Bret Easton Ellis. Raymond Carver. These writers jump to mind while watching Neil Labute’s Bash, directed by Megan Willson. Mundane everyday activities are numbing. As Bash’s characters do, we occupy ourselves with daily work or parties or the various and varying dramas that busy our time. But what’s really going on underneath it all?
04.07.2014 Four young, up and coming performers excel in Liquid Fusion’s Ira. All senior students at Wits University, they’ve produced a work that rivals some of the professional physical theatre I’ve seen at this festival. Daniel Geddes and Mark Tatham co-direct and both perform. Linda Mdena and Oupa Sibeko complete the cast. They’re all incredibly
“…the meat of a conversation obviously doesn’t lie in what’s actually said…”” (Martha) Yasmina Reza’s The Unexpected Man is often criticised for being better on page than on stage. I beg to differ. A commonly uttered phrase before one embarks on a bus or plane is “I hope I sit next to someone nice”. The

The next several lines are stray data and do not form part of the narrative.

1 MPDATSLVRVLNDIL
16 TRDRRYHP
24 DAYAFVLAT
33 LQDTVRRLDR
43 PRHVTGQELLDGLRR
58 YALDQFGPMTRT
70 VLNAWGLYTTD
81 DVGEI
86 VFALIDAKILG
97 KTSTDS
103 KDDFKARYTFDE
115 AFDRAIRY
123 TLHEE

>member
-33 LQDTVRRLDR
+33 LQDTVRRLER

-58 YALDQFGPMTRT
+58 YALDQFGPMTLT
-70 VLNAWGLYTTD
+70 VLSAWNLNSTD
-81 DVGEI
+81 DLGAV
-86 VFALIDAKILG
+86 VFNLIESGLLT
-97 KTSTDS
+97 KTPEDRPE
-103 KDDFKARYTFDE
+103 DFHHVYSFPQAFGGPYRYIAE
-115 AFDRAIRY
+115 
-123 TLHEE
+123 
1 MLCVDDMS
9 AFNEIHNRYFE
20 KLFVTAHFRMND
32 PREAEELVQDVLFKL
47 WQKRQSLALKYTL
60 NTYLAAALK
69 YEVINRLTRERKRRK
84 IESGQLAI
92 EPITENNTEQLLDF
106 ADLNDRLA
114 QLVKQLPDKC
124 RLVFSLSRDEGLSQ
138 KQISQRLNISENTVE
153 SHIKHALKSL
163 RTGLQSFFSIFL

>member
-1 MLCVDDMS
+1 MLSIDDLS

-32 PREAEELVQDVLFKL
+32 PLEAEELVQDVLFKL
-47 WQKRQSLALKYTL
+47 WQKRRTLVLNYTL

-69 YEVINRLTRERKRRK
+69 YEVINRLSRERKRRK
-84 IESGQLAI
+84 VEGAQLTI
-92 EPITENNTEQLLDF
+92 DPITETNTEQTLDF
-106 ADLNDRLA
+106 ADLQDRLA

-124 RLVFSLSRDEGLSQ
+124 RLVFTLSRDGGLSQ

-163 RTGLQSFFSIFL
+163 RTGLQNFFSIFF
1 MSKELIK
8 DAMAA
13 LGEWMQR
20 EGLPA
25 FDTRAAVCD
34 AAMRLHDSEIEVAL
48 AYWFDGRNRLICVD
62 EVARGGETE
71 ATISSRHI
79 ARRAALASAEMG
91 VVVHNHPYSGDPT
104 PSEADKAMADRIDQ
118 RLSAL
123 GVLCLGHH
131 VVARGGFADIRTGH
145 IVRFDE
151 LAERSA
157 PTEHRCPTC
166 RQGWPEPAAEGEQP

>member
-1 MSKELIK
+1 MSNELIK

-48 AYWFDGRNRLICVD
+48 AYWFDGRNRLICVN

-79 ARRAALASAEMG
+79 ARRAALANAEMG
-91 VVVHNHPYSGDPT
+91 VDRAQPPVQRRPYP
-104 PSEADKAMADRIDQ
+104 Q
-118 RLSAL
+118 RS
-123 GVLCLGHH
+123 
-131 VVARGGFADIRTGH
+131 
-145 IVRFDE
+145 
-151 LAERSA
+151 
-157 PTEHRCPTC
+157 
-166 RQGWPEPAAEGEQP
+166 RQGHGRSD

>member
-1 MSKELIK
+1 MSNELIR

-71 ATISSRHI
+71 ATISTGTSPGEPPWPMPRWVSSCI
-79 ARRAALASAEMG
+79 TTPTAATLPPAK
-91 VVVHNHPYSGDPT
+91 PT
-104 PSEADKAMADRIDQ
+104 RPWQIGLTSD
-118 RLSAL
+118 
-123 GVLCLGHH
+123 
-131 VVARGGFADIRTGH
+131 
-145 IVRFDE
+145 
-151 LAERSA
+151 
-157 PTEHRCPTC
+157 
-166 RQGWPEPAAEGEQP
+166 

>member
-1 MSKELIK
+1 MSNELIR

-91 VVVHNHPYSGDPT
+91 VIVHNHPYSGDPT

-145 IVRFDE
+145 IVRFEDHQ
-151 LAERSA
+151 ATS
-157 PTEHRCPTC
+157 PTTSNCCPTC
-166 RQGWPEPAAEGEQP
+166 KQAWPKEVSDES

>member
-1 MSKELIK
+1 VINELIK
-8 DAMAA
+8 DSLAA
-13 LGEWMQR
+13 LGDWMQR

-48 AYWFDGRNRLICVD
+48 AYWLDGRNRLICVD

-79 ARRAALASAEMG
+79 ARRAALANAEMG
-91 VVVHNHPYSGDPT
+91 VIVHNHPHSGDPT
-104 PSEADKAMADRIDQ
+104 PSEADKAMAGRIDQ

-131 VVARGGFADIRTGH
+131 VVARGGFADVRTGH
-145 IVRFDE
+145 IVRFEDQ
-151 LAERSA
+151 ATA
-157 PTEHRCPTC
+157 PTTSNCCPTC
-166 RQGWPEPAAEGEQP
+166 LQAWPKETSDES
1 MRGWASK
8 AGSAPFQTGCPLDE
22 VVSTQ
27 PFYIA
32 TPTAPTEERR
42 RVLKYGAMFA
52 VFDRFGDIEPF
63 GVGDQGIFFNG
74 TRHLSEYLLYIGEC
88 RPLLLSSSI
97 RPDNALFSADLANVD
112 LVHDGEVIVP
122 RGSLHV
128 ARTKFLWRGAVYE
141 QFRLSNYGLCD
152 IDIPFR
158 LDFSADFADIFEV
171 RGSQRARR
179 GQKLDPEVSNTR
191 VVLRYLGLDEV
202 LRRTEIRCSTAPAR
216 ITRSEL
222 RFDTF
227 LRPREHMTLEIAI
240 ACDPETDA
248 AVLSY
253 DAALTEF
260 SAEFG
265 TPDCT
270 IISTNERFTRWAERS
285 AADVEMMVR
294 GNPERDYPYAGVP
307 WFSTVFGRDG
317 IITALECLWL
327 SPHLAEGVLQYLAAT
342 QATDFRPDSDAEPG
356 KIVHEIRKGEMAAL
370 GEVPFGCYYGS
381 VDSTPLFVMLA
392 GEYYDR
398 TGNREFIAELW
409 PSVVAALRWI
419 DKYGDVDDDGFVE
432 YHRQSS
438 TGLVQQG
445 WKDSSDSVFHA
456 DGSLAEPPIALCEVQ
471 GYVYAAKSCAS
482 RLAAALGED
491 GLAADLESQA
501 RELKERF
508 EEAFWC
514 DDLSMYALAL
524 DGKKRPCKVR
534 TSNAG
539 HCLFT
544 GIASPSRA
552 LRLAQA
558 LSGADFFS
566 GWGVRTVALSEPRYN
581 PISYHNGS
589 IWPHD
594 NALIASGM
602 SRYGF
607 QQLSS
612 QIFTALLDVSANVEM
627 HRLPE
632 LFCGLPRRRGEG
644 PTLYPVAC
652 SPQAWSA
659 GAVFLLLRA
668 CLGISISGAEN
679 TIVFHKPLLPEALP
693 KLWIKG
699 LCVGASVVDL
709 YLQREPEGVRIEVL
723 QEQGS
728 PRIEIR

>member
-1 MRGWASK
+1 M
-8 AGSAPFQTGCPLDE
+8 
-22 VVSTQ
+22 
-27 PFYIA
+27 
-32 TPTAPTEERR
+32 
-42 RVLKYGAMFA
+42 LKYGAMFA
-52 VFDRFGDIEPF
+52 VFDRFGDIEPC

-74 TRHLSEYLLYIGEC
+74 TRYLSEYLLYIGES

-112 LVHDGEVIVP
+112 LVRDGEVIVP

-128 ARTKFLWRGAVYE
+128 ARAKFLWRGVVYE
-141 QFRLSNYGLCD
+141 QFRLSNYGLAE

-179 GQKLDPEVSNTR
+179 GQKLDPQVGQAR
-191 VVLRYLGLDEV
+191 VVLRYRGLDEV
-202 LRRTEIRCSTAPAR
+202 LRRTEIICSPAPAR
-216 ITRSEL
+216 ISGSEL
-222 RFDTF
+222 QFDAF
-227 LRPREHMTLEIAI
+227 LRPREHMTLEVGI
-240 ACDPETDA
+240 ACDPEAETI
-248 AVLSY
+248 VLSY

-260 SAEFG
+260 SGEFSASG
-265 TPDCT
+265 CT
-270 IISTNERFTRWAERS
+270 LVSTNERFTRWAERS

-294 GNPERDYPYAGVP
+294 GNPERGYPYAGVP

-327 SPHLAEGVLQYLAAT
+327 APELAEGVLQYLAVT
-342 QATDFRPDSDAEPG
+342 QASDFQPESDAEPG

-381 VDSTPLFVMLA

Greek tragedy performed well goes straight to our primal heart, tapping into archetypes that unite all of humanity. Greek tragedy done badly is a bore of actors bemoaning their fate and offering toneless philosophical monologues that test our endurance. Post-modernism done well is an incisive stab at our complacency, with irony as its sword. Done
The short of it: In 20 years of democracy, government has moved from crass panning of the the festival, to enthusiastically claiming it as their own to Wednesday’s encouraging position when incoming Minister of Arts and Culture Nathi Mthethwa seemed to get right inside the festival and acknowledge the struggle, role and power of artists
“Newsrooms: fueled by caffeine, sugar, rage, amusement and a healthy sense of panic”, is a tweet City Press news editor Natasha Joseph posted recently. To which I replied: “the most important of which is rage.” She is also right about amusement. It is a necessary snorkel for survival when engulfed in a sea of humanity’s